Government-sponsored research institutes (GSRIs) effectively support private enterprises to execute contracted research projects. They then transfer the outcomes of those projects to the industry for commercialization. The government established the Industrial Technology Research Institute (ITRI) in 1973 which served to meet this objective. The main focus of the research promoted in private enterprises by government support has been in the fields of electronics, computers, communications, opto-electronics, micro-electro-mechanical systems, mechanical systems, chemicals, biotechnology, pharmaceuticals, new materials, aviation, space, measurement standards, energy, environmental protection and other carefully selected areas. The establishment of another GSRI, the Institute for Information Industry (III) differs from the ITRI in that it focuses on the development of new futuristic hardware technologies whereas ITRI focuses on software technologies. Taiwan is today the third largest exporter of IT related products, behind only the US and Japan.

The establishment of the Hsinchu Science-based Industrial Park in 1980 mentioned above and the implementation of the ‘Program for Strengthening the Education, Training, and Recruitment of High-level Science and Technology Personnel’ in 1983 were important developments that occurred in Taiwan’s technological orientation period. Thousands of Taiwanese bright graduates were sent for PhD and post-doctoral training abroad during 1980-2000 and the favourable government policies induced them to return and contribute to socio-economic development.

A similar policy was initiated by us when I was chairman of the HEC during 2002-2008; it led to a major transformation of the landscape of higher education of Pakistan, so much so that we caught up with India by 2018 in per capita research output. We are now in the process of assisting in the modulation of the policies of the HEC so that there is greater emphasis on industry-oriented R&D and Pakistan can progressively migrate to a technology-driven knowledge economy. The Hsinchu Science Park has created a number of other Science Parks including the Jhunan Science base in Miaoli, the Longtan Science base in Taoyuan, the Tongluo Science base in Miaoli, the Yilan Science base in Yilan and the Biomedical Science Park in Zhubei.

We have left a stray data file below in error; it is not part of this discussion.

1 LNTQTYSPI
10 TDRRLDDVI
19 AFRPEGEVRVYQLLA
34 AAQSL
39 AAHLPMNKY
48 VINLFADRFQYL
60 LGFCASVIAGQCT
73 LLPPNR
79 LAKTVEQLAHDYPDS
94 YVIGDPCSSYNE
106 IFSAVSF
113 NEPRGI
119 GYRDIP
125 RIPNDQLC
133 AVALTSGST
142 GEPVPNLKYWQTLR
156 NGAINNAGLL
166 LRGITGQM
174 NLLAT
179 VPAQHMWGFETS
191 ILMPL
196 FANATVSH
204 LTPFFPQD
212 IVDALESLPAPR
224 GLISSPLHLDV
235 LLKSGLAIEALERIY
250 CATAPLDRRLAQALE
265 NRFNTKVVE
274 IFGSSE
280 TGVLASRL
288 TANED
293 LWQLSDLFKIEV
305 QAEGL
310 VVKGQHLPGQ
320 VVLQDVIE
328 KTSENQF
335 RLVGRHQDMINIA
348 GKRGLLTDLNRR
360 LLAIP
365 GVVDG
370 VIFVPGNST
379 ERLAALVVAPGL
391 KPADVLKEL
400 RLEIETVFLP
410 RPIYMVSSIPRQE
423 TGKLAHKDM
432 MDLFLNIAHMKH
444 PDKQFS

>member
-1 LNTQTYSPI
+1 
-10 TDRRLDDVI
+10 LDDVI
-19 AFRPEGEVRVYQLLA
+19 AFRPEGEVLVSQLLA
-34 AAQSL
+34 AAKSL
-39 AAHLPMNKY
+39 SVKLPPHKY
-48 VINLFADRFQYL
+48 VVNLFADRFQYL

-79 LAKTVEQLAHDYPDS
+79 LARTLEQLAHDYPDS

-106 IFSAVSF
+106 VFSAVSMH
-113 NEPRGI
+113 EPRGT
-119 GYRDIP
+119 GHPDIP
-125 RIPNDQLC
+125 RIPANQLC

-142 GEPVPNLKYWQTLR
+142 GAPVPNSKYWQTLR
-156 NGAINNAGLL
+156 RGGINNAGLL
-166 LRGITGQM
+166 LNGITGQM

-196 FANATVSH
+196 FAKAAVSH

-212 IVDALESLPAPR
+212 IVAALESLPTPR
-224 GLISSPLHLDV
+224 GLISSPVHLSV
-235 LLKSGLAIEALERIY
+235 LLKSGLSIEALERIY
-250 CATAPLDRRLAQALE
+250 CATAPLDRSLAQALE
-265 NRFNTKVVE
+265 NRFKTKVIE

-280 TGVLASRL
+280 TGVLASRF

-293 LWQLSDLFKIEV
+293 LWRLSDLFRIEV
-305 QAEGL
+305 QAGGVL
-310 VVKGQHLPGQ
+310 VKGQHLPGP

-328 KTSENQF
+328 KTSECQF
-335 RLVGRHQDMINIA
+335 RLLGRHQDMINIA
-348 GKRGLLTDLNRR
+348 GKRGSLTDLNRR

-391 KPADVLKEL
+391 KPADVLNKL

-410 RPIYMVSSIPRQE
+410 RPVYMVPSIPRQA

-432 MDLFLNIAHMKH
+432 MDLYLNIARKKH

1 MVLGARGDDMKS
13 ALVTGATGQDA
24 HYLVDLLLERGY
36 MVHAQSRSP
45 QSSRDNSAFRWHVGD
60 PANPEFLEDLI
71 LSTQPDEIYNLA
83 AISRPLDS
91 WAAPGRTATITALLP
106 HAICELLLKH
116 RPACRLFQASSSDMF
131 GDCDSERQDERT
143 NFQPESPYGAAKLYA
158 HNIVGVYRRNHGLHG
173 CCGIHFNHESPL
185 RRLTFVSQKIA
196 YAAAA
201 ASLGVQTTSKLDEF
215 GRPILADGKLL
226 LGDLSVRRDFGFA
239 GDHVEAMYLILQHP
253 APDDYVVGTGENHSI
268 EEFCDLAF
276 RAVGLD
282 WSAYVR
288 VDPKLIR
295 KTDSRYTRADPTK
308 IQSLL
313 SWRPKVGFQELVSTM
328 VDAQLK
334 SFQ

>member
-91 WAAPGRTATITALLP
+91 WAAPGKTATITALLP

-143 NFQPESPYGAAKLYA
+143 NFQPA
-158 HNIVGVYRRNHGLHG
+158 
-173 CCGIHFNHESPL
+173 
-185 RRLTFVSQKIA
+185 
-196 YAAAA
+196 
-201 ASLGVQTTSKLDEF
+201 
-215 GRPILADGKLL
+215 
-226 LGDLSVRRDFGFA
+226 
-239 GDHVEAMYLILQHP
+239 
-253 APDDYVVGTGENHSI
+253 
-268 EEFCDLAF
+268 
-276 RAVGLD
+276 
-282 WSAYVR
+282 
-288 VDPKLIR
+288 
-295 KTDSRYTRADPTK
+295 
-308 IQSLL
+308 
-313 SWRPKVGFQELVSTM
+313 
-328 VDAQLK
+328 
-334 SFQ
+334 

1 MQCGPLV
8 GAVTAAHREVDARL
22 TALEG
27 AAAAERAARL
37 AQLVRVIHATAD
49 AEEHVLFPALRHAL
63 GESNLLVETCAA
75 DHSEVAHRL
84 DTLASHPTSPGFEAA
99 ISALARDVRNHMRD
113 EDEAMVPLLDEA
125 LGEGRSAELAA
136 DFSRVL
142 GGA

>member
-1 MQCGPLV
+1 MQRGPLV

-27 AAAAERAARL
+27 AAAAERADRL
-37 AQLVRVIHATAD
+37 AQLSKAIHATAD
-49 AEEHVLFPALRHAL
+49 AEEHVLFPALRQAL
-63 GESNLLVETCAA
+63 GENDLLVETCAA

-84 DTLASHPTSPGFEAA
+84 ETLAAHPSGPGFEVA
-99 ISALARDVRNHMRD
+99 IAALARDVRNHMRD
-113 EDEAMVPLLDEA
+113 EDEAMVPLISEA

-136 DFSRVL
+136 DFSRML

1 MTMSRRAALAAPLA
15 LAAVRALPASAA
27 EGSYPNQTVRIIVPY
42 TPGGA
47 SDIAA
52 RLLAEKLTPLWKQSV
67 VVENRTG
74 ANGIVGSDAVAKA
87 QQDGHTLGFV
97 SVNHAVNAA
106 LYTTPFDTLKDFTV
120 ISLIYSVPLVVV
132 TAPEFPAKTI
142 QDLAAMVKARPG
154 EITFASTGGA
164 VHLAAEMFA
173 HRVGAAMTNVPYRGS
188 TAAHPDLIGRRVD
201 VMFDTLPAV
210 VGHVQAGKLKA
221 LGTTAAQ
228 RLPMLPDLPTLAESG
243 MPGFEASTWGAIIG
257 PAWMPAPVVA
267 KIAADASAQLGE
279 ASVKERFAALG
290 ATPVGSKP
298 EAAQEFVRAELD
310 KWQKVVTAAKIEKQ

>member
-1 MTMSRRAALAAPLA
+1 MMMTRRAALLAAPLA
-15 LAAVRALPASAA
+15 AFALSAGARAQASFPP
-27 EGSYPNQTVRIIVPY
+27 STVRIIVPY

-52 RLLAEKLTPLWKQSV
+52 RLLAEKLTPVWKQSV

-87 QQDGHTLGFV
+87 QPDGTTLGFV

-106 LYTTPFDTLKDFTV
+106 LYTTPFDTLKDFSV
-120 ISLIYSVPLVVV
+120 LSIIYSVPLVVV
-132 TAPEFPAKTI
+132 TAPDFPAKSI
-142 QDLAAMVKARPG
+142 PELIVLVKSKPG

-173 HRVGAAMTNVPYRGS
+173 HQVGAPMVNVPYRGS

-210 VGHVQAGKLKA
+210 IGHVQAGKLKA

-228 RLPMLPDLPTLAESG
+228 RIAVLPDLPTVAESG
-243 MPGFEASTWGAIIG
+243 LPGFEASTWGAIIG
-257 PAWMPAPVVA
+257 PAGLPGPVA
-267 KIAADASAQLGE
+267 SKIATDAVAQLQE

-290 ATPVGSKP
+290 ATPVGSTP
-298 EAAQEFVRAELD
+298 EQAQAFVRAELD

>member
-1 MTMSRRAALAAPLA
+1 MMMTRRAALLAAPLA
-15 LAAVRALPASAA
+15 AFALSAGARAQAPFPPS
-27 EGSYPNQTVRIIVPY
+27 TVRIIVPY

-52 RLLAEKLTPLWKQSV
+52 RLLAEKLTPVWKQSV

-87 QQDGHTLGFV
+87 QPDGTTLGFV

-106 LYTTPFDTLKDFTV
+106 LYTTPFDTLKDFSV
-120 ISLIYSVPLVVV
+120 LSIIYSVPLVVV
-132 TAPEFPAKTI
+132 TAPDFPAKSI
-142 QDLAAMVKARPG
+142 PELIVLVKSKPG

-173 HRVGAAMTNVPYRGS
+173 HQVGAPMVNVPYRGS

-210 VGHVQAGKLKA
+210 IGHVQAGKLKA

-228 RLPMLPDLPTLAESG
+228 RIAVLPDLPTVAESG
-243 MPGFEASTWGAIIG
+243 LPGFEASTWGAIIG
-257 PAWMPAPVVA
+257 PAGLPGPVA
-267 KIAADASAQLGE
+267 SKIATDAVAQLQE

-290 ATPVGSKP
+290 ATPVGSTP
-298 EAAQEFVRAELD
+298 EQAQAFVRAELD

A key feature of the development of Taiwan has been its success in attracting multinational corporations (MNCs) to undertake offshore R&D. The hundreds of MNCs that are now involved in new technology development in Taiwan include Intel, IBM, Hewlett Packard and Sony who have established their regional R&D centers in Taiwan, making it a leading hub of new technology development in the world. These activities have been promoted by the establishment of Multinational Innovative R&D Centers (DoIT Taiwan). There are about 70 such centres across Taiwan including those supported by MNCs. The Local Industry Innovation Engine Program (LIIEP) was launched to increase industrial value-added product exports and to reinforce industrial clusters.

Pakistan needs to follow the models set up by China, Taiwan, Korea and Singapore to migrate to a strong knowledge economy. For this we must have an honest, visionary and technologically competent government so that our future directions for socio-economic development can quickly change and the creative talents of our youth can be fully utilized.

The writer is the former federal minister for science and technology and former founding chairman of the HEC. He can be reached at: